United States v. Schmidt
343 F. Supp. 444 (M.D. Pa. 1972)


On April 1, 1971, Special Agent James W. Meade, Jr., of the Internal Revenue Service, issued an Internal Revenue summons requiring respondent, J. Donald Schmidt, a Certified Public Accountant, to appear and to testify concerning the tax liabilities of Vincent C. McCue for the taxable years 1966, 1967, 1968 and 1969, and with respect to the preparation of the joint tax return of Vincent C. McCue and Elizabeth A. McCue for the taxable year 1969. Respondent, J. Donald Schmidt, refused to answer certain questions propounded to him by Special Agent Meade; he has continued to refuse to answer, asserting both the attorney-client privilege and the privilege against self-incrimination. Petitioners moved the court for enforcement of the summons....

The sole question to which the court presently addresses itself is the applicability of the attorney-client privilege. On the record before the court, the uncontroverted facts are as follows: respondent-taxpayers, Vincent C. McCue and Elizabeth A. McCue, retained respondent-attorneys, Shumaker, Williams & Placey, in August 1969; Shumaker, Williams & Placey employed J. Donald Schmidt, a Certified Public Accountant, on April 1, 1970, subsequent to the establishment of the attorney-client relationship; an agreement was entered into between said attorneys and accountant on April 1, 1970, setting forth the terms and conditions of Schmidt's employment. Pursuant to the aforementioned agreement, all accountant's services were to be performed at the written request of counsel; it was made explicit that Vincent and Elizabeth McCue were the clients of the law firm, and not of the accountant; it was stated that Schmidt's services were required to facilitate an accurate and complete legal consultation between the law firm and its taxpayer-clients in the interest of allowing counsel to furnish informed legal advice; all bookkeeping and accounting records, work papers, schedules and reports relating to the taxpayers were made the exclusive property of the law firm, even if they had been prepared by the accountant and even if they were in the accountant's possession; all billings for accounting services were to be made to the law firm; all information obtained by the accountant while performing accounting services was to be confidential, and the accountant was prohibited from disclosing same without the prior written consent of the law firm or an order of court, the only exception to the confidentiality requirement being the information which actually appeared on the tax return.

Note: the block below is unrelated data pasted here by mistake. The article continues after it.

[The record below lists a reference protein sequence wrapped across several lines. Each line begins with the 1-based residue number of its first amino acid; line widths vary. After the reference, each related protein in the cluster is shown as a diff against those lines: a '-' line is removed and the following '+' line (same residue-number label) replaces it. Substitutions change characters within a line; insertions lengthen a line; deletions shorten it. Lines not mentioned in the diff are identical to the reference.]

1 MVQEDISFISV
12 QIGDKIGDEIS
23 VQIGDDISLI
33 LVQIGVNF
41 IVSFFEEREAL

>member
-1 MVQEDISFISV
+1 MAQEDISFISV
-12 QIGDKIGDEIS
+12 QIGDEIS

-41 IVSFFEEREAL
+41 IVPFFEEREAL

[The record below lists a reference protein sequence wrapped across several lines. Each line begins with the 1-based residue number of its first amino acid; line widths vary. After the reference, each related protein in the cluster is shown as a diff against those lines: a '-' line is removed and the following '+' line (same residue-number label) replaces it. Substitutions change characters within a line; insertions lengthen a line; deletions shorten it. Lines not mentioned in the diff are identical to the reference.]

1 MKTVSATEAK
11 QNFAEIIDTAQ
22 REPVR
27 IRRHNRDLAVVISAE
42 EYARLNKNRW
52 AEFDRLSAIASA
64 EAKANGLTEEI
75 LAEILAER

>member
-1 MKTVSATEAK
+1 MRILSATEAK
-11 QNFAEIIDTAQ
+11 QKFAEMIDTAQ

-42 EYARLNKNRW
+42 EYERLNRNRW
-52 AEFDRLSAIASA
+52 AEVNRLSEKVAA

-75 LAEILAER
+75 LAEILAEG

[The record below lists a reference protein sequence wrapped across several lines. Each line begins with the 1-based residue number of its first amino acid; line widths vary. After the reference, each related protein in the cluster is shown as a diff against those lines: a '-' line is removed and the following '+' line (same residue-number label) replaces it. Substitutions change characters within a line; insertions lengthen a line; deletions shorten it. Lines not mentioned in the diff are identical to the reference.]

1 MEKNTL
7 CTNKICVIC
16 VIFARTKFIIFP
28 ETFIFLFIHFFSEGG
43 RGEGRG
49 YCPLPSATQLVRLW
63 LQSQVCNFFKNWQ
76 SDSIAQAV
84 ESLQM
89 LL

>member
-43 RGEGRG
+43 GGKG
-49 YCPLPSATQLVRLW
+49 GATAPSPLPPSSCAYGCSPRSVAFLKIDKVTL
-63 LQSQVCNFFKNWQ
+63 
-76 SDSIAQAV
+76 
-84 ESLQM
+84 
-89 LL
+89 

It is respondents' contention that the establishment of the foregoing is sufficient in itself to bring the subject matter of the questions propounded to Schmidt within the scope of the attorney-client privilege....

What result and why? Have the taxpayers successfully circumvented Couch? Why should it make any difference to the existence of a privilege whether the taxpayer hires an accountant or hires an attorney who hires an accountant?

Is there any privilege that protects the taxpayer from forced disclosure of tax preparation material prepared by his accountant but turned over to his attorney prior to the issuance of any government subpoena?


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